An image of a sign from a march reading, "Free, Safe, Legal Abortion Access Now"

The pill is considered to be 98% effective.

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10.Does the abortion pill work for all body types and ethnicities?

An image of three different women with different skin colors and body types

The short answer: yes! The abortion pill works for all body types, weights, and ethnicities. There are very few people who cannot safely use this medication to end a pregnancy.

People who may not be able to safely use the abortion pill include the following:

1. Someone with a pregnancy beyond 77 days

2. Someone with a previous allergic reaction to mifepristone or misoprostol

3. Someone with a known or suspected ectopic pregnancy

4. Someone with inherited porphyria

5. Someone living with chronic adrenal failure

6. Someone with a history of bleeding disorders or long-term corticosteroid use

7. Someone with an IUD in place (IUDs just need to be removed before proceeding!)

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11.Will the abortion pill impact someone's menstrual cycle moving forward?

An image of a menstrual pad on a pink background with sprinkles all over

After taking the abortion pill, you may experience light bleeding off and on for several days or longer. Your next period will likely start in about 4–6 weeks. After that, most people will go back to their regular menstrual cycle.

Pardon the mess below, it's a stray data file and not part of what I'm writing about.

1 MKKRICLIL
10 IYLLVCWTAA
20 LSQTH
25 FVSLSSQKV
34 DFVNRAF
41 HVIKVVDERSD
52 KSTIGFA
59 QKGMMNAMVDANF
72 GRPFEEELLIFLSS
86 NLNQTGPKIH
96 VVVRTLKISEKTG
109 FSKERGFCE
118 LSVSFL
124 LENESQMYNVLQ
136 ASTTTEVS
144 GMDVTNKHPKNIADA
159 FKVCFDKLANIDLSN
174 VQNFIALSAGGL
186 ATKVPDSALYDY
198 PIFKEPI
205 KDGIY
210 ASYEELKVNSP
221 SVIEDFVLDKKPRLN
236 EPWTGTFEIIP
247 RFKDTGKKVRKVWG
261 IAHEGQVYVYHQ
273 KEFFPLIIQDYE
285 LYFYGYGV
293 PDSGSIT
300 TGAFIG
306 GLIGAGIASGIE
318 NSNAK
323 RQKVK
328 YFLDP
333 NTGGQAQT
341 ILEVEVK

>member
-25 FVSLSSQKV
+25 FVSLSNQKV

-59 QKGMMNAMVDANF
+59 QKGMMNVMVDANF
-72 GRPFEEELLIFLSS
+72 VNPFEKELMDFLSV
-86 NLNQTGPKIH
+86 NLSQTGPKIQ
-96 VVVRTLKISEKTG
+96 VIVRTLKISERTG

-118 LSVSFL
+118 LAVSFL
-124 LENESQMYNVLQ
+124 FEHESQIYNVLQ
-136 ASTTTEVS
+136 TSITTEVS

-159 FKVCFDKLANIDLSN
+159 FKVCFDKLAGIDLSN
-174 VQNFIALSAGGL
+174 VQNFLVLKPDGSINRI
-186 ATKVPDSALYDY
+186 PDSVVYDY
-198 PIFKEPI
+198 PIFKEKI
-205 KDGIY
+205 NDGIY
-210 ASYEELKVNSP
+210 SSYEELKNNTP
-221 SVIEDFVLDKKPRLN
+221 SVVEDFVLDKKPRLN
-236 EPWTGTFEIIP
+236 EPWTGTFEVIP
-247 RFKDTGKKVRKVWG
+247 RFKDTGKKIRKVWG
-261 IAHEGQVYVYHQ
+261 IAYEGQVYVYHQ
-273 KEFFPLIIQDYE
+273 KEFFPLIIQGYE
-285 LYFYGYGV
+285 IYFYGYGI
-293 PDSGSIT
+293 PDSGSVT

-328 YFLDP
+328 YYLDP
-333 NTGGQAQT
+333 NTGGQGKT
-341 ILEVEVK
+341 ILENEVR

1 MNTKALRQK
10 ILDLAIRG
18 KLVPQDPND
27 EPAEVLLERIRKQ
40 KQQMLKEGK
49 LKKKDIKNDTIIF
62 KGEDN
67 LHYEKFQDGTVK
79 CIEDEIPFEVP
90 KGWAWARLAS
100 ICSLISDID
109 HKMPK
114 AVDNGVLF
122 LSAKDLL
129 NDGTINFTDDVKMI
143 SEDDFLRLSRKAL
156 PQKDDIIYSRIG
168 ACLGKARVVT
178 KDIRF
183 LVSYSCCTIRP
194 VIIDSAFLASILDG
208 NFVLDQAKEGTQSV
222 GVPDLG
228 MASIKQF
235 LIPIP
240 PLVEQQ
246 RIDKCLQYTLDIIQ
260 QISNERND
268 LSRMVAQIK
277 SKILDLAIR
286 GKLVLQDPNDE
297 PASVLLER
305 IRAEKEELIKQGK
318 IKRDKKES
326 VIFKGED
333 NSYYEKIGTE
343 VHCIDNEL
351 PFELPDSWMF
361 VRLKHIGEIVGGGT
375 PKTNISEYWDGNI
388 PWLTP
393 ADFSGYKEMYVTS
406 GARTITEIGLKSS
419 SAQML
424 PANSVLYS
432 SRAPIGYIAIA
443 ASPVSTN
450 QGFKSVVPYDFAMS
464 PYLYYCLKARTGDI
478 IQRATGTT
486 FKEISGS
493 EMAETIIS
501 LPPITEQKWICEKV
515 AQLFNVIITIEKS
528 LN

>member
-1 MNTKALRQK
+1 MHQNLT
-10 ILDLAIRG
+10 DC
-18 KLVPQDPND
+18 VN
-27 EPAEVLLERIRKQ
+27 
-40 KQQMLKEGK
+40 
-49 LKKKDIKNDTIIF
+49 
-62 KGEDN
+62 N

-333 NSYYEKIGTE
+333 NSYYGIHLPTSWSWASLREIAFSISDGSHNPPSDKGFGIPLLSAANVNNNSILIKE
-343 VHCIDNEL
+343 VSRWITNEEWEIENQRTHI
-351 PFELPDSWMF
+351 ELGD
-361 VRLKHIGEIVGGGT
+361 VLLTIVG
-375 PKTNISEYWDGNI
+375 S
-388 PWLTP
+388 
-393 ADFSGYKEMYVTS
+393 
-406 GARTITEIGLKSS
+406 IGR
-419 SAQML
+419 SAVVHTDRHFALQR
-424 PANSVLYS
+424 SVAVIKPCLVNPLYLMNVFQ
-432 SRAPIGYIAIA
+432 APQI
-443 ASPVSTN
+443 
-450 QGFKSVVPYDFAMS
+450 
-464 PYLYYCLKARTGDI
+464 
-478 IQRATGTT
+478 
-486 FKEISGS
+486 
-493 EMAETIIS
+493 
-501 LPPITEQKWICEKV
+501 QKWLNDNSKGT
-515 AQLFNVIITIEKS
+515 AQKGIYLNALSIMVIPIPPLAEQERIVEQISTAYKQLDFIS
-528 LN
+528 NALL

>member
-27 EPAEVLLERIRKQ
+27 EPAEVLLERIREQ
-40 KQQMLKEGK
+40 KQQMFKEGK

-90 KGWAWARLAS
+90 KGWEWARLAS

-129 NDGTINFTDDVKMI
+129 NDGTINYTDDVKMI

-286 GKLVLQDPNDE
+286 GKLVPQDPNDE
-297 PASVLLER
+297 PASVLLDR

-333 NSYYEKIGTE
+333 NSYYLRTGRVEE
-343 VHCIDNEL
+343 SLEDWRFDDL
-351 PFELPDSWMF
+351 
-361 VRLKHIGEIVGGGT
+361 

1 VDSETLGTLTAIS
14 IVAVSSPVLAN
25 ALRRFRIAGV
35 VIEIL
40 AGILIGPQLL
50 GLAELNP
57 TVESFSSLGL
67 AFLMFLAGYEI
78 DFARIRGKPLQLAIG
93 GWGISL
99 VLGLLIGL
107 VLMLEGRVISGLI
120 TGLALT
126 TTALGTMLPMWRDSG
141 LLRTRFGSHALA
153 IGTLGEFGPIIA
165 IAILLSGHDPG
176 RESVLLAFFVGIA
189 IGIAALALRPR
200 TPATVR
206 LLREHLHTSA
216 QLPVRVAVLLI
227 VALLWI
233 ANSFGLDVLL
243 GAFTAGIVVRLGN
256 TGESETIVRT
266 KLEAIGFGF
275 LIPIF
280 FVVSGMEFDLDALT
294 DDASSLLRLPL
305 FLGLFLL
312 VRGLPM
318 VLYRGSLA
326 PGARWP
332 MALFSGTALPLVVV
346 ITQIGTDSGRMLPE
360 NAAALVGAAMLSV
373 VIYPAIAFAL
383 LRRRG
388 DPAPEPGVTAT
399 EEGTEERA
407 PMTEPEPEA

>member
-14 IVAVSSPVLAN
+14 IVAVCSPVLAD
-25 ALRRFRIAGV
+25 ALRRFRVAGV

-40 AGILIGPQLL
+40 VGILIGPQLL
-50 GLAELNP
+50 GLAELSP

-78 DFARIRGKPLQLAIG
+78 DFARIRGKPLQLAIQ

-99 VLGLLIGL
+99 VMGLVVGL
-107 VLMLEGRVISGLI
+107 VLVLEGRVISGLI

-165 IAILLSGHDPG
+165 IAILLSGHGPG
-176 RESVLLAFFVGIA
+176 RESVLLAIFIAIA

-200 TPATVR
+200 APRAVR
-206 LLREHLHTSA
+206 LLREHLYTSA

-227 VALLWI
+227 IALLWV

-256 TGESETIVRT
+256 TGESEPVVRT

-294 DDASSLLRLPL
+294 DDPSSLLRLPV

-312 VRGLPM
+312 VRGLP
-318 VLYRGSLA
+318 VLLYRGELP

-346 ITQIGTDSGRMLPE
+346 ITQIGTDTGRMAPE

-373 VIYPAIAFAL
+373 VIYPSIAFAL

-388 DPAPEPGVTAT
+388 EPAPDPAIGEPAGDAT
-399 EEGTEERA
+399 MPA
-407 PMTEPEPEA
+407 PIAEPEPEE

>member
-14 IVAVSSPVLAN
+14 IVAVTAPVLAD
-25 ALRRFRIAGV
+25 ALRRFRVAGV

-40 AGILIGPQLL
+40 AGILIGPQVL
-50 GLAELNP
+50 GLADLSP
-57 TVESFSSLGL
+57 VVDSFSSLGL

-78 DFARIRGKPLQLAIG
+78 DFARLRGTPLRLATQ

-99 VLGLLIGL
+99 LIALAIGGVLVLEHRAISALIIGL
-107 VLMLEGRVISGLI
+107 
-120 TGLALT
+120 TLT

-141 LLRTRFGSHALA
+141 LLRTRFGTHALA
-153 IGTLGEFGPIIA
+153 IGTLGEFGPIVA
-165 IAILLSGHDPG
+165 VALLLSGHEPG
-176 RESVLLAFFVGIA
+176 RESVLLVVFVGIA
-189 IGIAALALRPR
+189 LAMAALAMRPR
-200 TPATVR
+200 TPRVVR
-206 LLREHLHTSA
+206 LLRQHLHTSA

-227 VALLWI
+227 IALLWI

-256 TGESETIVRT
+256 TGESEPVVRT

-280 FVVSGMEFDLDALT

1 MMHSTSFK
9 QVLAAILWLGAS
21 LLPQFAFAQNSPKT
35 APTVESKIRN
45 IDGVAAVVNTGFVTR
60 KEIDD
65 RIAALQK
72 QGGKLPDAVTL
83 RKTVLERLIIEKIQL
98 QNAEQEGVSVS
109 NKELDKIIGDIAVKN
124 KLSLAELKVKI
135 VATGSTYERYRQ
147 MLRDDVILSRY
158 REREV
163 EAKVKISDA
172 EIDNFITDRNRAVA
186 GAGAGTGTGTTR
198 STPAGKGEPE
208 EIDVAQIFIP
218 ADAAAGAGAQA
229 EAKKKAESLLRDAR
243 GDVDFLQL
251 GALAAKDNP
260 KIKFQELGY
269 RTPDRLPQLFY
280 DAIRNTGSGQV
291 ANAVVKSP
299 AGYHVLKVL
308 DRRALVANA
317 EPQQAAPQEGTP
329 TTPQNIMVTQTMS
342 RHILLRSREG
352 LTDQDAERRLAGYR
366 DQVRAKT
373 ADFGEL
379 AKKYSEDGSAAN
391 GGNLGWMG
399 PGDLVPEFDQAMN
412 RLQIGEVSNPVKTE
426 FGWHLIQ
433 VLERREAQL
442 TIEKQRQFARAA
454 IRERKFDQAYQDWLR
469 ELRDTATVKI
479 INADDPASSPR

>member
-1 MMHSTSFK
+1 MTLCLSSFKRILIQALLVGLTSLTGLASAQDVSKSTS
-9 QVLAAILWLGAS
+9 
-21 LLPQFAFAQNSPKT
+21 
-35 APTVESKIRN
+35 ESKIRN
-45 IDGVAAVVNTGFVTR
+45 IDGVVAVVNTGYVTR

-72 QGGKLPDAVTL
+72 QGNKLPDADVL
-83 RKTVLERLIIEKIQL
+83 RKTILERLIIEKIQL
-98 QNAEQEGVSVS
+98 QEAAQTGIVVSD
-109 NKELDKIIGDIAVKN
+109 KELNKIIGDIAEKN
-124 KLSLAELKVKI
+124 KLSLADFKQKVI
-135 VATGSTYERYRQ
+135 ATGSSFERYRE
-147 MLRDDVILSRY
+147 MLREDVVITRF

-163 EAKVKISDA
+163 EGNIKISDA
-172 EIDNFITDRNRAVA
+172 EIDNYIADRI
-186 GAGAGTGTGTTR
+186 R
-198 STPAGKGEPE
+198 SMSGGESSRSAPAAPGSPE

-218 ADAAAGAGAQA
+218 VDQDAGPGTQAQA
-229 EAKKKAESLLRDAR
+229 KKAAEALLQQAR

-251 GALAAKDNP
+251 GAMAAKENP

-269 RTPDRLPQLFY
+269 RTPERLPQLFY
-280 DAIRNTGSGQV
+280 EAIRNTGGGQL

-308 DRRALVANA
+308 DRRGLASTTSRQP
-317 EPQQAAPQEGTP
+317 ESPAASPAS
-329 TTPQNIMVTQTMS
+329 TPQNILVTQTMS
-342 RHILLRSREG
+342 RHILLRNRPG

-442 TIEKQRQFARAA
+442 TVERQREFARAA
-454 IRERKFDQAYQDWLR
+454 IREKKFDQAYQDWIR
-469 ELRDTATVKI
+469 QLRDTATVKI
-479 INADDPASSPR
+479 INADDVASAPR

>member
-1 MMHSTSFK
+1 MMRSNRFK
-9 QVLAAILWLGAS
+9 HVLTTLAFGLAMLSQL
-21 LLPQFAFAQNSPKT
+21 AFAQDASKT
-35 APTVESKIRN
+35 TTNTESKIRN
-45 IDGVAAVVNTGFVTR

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12.Can you safely use the abortion pill more than once?

An image of a "keep abortion legal" sign at a protest

Yes! You can safely use the abortion pill as many times as you need to. Carafem provides respectful quality supportive care as many times as it's needed, with no judgment.

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13.And let's quickly break down the different abortion routes — what should someone consider when looking at options?

An image of a "abortion is healthcare" sign at a march

According to Melissa Grant, individuals are actually the best suited to choose a method of abortion, as it’s often a highly personal decision. There is no one specific rule for what makes one option better than another. Both the surgical route and the pill route are considered safe and effective.

The process of medication abortion requires the use of medication over a couple days and passing the pregnancy involves cramping that generally lasts several hours. This process simply takes a while and can’t be rushed to move faster. So those choosing the abortion pill option must be aware of what this involves. Pain medications are often available during medication abortion to make this process more manageable, but it does involve more time than an in-office abortion and will involve cramping, bleeding, and potentially flu-like symptoms, like chills or diarrhea.

Some people feel that using medications to end a pregnancy is more natural to them, as cramping and bleeding are not an uncommon experience for people who have periods. The abortion pill can also be used in the earliest weeks of pregnancy, and it requires no surgery or anesthesia.